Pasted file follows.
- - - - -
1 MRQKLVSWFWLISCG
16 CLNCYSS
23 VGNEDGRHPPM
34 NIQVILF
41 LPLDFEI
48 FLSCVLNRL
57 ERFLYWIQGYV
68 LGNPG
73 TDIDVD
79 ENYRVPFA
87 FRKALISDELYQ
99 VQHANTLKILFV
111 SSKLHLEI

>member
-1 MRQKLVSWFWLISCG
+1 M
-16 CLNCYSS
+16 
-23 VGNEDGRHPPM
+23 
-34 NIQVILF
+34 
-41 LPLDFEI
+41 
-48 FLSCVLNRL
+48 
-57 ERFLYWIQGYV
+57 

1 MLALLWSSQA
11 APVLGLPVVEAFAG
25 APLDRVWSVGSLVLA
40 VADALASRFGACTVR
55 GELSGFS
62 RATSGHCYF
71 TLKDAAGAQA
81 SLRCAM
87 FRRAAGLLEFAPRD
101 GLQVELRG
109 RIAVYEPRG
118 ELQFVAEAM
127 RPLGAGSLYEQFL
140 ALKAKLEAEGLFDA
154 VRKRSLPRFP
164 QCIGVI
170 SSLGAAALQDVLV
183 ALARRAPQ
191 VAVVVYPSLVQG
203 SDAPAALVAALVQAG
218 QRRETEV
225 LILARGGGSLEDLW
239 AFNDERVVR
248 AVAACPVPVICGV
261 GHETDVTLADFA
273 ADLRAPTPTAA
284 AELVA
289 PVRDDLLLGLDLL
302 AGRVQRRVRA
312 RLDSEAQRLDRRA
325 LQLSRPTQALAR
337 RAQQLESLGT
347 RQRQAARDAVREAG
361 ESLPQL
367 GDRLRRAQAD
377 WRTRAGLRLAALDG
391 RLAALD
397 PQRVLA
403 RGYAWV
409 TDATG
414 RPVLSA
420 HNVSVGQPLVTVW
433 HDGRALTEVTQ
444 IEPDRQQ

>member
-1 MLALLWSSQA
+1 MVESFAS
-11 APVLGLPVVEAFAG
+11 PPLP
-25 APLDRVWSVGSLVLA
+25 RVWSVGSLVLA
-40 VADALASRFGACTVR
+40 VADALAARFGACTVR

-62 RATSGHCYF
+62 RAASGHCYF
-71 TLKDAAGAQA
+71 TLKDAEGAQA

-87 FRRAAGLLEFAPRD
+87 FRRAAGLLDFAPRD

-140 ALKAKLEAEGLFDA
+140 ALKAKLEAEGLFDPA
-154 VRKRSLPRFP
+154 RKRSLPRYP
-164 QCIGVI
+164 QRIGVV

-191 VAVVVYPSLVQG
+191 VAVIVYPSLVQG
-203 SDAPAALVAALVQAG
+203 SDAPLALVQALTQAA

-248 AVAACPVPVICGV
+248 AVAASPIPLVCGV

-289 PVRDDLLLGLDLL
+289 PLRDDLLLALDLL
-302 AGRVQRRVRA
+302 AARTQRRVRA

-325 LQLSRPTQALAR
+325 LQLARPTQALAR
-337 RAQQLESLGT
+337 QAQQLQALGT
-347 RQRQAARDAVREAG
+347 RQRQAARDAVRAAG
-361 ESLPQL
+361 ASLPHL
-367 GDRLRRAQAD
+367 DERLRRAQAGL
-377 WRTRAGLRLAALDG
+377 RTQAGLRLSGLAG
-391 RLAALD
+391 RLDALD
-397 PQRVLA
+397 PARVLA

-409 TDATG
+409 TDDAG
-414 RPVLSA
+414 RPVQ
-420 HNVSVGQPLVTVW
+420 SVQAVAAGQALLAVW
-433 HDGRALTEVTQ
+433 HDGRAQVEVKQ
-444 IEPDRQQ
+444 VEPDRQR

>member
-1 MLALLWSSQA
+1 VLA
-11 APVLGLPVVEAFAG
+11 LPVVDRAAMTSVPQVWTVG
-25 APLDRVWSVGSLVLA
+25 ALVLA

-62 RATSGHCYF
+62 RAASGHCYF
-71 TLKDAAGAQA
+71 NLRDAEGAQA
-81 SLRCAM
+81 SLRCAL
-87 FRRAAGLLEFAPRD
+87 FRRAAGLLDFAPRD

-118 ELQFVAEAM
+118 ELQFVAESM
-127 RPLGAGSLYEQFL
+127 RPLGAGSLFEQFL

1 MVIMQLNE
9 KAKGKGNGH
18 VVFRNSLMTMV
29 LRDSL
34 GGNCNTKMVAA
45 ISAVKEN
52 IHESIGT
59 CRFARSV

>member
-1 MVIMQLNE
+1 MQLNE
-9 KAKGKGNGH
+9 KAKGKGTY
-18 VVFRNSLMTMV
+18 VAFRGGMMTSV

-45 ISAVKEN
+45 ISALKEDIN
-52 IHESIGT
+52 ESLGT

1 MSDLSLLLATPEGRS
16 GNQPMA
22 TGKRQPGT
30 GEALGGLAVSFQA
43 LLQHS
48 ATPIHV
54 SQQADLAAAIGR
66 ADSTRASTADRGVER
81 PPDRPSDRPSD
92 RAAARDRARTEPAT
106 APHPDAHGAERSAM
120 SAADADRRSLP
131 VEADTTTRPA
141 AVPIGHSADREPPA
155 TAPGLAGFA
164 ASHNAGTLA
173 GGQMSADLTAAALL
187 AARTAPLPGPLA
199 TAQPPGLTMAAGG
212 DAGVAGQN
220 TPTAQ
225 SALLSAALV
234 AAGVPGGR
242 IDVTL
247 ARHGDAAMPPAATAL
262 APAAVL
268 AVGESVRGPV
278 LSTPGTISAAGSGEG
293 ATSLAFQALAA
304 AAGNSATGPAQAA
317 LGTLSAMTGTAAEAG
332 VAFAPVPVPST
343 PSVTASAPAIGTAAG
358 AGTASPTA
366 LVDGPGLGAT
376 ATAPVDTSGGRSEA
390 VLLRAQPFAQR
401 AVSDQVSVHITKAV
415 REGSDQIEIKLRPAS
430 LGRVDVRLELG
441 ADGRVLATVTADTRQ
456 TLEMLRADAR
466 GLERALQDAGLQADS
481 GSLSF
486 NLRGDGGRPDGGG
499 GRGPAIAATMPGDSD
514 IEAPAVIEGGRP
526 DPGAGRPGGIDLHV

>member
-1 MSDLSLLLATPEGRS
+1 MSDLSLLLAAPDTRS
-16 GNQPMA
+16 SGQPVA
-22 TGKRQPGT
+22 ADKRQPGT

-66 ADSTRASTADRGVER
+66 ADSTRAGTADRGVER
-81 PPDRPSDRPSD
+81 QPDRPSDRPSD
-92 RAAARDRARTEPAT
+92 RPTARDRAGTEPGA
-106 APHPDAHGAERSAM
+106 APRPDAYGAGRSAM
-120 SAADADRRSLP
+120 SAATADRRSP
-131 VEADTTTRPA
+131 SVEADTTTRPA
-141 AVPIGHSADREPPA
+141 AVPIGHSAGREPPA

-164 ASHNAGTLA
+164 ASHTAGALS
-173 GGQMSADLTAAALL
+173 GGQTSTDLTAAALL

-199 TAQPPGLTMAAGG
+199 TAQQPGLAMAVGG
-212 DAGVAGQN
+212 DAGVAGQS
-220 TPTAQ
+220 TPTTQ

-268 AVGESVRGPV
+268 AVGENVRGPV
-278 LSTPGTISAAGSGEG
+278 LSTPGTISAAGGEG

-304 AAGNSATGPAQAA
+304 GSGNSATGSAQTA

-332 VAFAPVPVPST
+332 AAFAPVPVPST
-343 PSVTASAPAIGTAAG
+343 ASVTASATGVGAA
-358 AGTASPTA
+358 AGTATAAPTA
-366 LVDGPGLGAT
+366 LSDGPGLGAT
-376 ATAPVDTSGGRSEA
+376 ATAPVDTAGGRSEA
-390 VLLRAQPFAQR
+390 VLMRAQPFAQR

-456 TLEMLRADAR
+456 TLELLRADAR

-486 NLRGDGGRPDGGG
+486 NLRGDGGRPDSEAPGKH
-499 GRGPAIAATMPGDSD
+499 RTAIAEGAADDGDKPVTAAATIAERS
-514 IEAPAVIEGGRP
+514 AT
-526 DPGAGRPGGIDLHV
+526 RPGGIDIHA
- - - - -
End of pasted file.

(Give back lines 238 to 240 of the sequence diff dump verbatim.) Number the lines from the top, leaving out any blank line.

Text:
+164 ASHTAGALS
-173 GGQMSADLTAAALL
+173 GGQTSTDLTAAALL